Rescuers searching for six miners trapped in a Utah coal mine got two pieces of hopeful news — images of an intact chamber with potentially breathable air and the sound of mysterious vibrations in the mountain.

Officials were studying the results of air quality samples taken from a third borehole, and were expected to release their findings Thursday, 10 days after the cave-in.

Video images from the same shaft showed an undamaged section complete with a ventilation curtain that divides intake air from exhaust air. Behind the curtain, in theory, the men might have found refuge and breathable air.

"If the men went in there, they could be alive," mine co-owner Bob Murray told The Associated Press late Wednesday. "There was no damage at all. The roof is intact; no ribs have outburst. The floors are in place — it looked just as it did when we mined it."

Earlier Wednesday, some noise was detected by devices monitoring vibrations in the mountain, raising some hope the men might be found alive, officials said.

The sounds detected could be a rock breaking underground or even an animal, said Mine Health and Safety Administration chief Richard Stickler.

"We saw some indication of noise for a period of about five minutes that we had not seen before," Stickler said. The source of the noise was not known.

Plans for the location of a fourth borehole had changed because of the "unusual" noise readings. The drilling of that hole was to begin early Thursday.

As crews slowly dig a path to the men's presumed location at the Crandall Canyon Mine, the choice of where to drill the narrow holes sunk deep into the mountain amount to little more than educated guesses.

"There are a lot of possibilities," Stickler said. "We started with logical thinking: 'If I were in this situation, what would I do?' That has guided us in where we look."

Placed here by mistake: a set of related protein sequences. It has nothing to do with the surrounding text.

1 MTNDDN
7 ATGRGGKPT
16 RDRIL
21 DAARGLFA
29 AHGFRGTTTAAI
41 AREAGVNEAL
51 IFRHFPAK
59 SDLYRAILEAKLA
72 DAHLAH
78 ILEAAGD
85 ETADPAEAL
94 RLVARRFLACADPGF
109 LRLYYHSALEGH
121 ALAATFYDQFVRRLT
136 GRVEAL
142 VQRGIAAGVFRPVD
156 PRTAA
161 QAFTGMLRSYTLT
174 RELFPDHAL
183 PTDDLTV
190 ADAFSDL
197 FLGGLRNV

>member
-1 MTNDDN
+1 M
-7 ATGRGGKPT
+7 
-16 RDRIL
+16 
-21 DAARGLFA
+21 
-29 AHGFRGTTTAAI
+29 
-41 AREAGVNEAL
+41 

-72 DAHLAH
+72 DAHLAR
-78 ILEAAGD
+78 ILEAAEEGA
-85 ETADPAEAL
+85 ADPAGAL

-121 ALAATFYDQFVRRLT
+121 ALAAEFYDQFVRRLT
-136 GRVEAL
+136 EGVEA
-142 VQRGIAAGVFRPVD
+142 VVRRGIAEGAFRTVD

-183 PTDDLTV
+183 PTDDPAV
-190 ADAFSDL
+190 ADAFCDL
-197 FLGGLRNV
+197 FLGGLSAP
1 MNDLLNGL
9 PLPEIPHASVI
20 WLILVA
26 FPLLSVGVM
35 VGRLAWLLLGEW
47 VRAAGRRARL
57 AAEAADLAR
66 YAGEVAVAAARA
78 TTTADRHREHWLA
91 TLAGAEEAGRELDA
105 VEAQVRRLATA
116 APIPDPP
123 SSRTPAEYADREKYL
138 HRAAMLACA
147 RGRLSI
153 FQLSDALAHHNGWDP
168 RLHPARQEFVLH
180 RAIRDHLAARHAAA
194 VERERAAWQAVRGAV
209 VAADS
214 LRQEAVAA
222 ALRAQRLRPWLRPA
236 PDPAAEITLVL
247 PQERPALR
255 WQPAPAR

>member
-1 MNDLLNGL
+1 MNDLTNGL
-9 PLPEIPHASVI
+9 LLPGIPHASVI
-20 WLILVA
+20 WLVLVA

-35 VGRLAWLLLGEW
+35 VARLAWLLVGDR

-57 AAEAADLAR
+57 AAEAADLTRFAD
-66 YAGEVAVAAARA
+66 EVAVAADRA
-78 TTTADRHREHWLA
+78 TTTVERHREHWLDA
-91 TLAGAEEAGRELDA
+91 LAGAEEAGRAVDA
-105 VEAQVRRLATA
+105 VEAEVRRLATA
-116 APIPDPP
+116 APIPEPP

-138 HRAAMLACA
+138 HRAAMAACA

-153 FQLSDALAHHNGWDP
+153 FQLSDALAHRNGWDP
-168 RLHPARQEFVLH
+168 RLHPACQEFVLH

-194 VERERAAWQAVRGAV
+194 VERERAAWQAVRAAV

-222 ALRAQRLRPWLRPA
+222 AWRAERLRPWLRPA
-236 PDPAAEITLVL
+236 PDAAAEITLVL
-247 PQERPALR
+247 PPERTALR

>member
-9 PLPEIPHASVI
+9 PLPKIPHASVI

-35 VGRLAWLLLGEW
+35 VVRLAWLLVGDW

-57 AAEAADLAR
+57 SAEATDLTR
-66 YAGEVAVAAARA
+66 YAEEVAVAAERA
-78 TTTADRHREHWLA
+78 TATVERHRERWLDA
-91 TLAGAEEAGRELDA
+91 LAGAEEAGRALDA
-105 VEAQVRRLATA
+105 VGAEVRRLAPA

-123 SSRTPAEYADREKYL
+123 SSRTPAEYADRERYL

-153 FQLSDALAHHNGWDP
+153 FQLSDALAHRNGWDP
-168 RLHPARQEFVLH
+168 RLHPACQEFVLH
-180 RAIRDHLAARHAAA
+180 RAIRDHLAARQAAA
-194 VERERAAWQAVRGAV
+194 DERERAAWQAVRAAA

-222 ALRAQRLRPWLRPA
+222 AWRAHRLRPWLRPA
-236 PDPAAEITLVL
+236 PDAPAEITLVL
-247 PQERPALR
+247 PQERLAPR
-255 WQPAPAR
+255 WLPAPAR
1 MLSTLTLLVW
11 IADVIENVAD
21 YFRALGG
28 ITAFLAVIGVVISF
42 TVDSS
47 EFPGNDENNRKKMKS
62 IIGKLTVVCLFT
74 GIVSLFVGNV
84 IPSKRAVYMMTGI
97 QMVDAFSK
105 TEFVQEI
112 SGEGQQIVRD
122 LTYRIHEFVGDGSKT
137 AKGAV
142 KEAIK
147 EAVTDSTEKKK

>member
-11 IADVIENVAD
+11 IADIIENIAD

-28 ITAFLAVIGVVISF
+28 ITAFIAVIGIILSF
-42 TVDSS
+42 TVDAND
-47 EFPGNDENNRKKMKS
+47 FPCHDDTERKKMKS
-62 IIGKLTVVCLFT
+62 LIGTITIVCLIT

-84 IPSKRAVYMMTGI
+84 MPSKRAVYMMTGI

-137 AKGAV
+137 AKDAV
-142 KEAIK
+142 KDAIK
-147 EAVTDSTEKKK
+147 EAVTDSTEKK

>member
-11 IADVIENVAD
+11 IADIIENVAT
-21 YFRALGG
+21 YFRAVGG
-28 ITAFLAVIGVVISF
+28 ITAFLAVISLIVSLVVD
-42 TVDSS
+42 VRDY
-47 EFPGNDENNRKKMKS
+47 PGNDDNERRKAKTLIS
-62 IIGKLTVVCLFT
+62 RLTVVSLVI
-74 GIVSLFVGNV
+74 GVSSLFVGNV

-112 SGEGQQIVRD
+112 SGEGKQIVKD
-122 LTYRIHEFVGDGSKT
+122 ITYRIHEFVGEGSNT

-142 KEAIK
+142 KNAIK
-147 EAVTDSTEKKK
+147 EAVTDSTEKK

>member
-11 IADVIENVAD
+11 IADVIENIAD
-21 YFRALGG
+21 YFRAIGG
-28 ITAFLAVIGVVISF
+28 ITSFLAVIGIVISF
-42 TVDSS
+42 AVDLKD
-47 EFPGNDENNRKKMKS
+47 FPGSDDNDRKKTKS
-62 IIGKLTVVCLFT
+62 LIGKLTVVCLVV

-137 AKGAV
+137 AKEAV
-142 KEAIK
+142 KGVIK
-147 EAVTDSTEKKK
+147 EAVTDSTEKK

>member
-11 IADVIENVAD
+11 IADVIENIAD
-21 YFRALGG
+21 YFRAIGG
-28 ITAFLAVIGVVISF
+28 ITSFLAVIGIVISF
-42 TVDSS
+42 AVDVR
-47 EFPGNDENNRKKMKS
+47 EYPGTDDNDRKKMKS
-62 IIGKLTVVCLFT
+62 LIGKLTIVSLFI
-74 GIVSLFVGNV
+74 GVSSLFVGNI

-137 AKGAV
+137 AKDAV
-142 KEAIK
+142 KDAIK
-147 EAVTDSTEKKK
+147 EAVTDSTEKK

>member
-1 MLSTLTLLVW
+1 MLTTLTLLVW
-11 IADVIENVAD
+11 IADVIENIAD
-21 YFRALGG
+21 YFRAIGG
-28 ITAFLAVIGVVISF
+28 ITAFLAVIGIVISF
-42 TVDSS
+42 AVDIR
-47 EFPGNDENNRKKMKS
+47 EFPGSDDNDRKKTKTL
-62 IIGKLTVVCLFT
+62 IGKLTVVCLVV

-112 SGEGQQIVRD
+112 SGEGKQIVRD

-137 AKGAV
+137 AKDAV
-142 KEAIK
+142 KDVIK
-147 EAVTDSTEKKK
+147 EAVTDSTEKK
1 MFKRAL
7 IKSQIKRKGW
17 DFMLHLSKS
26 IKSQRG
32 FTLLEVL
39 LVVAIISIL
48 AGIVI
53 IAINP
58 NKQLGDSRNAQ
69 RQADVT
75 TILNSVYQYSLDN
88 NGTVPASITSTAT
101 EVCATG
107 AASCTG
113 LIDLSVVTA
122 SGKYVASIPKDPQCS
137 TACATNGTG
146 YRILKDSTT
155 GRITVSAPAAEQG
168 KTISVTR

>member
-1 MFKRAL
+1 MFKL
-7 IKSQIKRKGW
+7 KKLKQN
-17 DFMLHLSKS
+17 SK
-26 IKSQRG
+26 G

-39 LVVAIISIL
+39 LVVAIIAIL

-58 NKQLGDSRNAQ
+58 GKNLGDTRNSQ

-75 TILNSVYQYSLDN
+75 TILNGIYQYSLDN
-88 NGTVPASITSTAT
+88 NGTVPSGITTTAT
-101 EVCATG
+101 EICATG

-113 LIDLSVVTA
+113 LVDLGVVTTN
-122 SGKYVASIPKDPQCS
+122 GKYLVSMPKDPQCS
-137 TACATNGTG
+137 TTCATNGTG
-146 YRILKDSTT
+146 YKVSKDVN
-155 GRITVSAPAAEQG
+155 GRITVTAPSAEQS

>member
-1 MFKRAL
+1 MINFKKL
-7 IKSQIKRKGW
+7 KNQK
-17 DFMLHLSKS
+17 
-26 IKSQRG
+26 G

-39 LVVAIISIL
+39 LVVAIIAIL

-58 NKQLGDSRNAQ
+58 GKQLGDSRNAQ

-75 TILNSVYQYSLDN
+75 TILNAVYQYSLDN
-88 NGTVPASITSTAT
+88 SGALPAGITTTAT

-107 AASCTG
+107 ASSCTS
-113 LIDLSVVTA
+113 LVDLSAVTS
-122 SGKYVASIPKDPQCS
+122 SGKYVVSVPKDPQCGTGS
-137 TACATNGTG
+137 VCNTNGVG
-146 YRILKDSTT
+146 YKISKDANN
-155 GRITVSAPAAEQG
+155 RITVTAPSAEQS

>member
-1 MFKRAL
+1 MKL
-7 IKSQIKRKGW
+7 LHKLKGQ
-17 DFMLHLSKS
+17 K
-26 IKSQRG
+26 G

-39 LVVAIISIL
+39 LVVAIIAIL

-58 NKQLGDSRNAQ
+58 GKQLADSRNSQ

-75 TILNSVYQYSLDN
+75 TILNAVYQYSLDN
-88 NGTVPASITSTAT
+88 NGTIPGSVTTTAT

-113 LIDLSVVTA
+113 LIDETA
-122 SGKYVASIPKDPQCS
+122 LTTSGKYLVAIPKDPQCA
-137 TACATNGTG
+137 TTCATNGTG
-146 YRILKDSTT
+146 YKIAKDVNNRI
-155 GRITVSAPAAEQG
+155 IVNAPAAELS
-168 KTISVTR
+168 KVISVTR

The men, if they survived the Aug. 6 collapse, could be huddled together or spread out anywhere in an underground area the size of several football fields.

"There's always a chance. You have to hang on to that chance. But realistically it is small, quite small," said J. Davitt McAteer, former head of the Mine Health and Safety Administration. "You would have to have every single break and divine intervention to successfully extract these guys."

An air sample taken earlier from another part of the mine showed barely 7 percent oxygen — not enough to support life. But Stickler said the collapse could have forced breathable air deep into the mine near the third bore hole, about 1,300 feet to the west of the initial reading.

Mining rescues after 10 or more days are not unheard of. In May 2006, two miners were rescued after being trapped for 14 days following a collapse at an Australian mine. In 1968, six miners were rescued after 10 days in West Virginia.

The effort to dig out a rubble-filled tunnel was proceeding slowly Wednesday and could last another week to go more than 1,200 feet before reaching the area where the miners were believed to be working.

"We're going to get there — no doubt about it," Bodee Allred, the mine's safety manager, said Wednesday in his coal-blackened overalls.

Allred, who has a cousin trapped inside the mine, said the force of the collapse was "definitely something I've never seen before."

The thunderous collapse blew out the walls of mine shafts, filling them with rubble. If the men were not crushed by rock, their bodies could have been crushed by the immense air pressure generated by the collapse, mining executives and federal regulators have said.

And if they survived that, they could have died from lack of oxygen, even though fresh air is now being pumped down one of the drill holes.